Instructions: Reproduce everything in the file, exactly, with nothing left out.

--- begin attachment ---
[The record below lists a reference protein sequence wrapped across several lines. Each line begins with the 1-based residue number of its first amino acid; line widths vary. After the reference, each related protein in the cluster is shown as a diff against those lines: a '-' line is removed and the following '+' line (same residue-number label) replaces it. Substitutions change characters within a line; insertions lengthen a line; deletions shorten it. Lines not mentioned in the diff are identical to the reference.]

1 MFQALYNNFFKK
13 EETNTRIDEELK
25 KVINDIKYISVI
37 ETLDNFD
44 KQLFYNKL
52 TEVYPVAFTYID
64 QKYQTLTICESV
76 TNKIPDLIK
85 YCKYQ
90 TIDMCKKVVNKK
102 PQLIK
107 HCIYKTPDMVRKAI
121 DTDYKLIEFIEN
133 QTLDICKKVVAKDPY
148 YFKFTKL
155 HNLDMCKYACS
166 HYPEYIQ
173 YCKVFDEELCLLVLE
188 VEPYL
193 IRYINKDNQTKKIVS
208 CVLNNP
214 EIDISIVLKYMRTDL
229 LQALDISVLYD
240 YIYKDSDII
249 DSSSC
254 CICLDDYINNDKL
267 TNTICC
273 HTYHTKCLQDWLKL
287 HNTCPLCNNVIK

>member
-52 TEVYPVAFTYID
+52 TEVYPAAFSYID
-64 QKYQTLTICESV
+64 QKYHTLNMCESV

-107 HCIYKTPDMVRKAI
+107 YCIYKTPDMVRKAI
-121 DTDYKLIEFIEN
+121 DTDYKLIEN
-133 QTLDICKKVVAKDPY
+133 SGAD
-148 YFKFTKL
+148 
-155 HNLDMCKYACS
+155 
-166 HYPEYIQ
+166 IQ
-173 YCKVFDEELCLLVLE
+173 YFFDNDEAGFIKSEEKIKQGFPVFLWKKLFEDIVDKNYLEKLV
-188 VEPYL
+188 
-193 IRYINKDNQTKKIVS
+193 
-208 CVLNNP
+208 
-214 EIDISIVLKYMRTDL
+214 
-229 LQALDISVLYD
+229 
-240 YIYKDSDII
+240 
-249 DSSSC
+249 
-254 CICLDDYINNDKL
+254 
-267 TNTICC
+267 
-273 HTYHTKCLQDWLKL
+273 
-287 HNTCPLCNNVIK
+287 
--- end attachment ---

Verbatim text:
[The record below lists a reference protein sequence wrapped across several lines. Each line begins with the 1-based residue number of its first amino acid; line widths vary. After the reference, each related protein in the cluster is shown as a diff against those lines: a '-' line is removed and the following '+' line (same residue-number label) replaces it. Substitutions change characters within a line; insertions lengthen a line; deletions shorten it. Lines not mentioned in the diff are identical to the reference.]

1 MFQALYNNFFKK
13 EETNTRIDEELK
25 KVINDIKYISVI
37 ETLDNFD
44 KQLFYNKL
52 TEVYPVAFTYID
64 QKYQTLTICESV
76 TNKIPDLIK
85 YCKYQ
90 TIDMCKKVVNKK
102 PQLIK
107 HCIYKTPDMVRKAI
121 DTDYKLIEFIEN
133 QTLDICKKVVAKDPY
148 YFKFTKL
155 HNLDMCKYACS
166 HYPEYIQ
173 YCKVFDEELCLLVLE
188 VEPYL
193 IRYINKDNQTKKIVS
208 CVLNNP
214 EIDISIVLKYMRTDL
229 LQALDISVLYD
240 YIYKDSDII
249 DSSSC
254 CICLDDYINNDKL
267 TNTICC
273 HTYHTKCLQDWLKL
287 HNTCPLCNNVIK

>member
-52 TEVYPVAFTYID
+52 TEVYPAAFSYID
-64 QKYQTLTICESV
+64 QKYHTLNMCESV

-107 HCIYKTPDMVRKAI
+107 YCIYKTPDMVRKAI
-121 DTDYKLIEFIEN
+121 DTDYKLIEN
-133 QTLDICKKVVAKDPY
+133 SGAD
-148 YFKFTKL
+148 
-155 HNLDMCKYACS
+155 
-166 HYPEYIQ
+166 IQ
-173 YCKVFDEELCLLVLE
+173 YFFDNDEAGFIKSEEKIKQGFPVFLWKKLFEDIVDKNYLEKLV
-188 VEPYL
+188 
-193 IRYINKDNQTKKIVS
+193 
-208 CVLNNP
+208 
-214 EIDISIVLKYMRTDL
+214 
-229 LQALDISVLYD
+229 
-240 YIYKDSDII
+240 
-249 DSSSC
+249 
-254 CICLDDYINNDKL
+254 
-267 TNTICC
+267 
-273 HTYHTKCLQDWLKL
+273 
-287 HNTCPLCNNVIK
+287 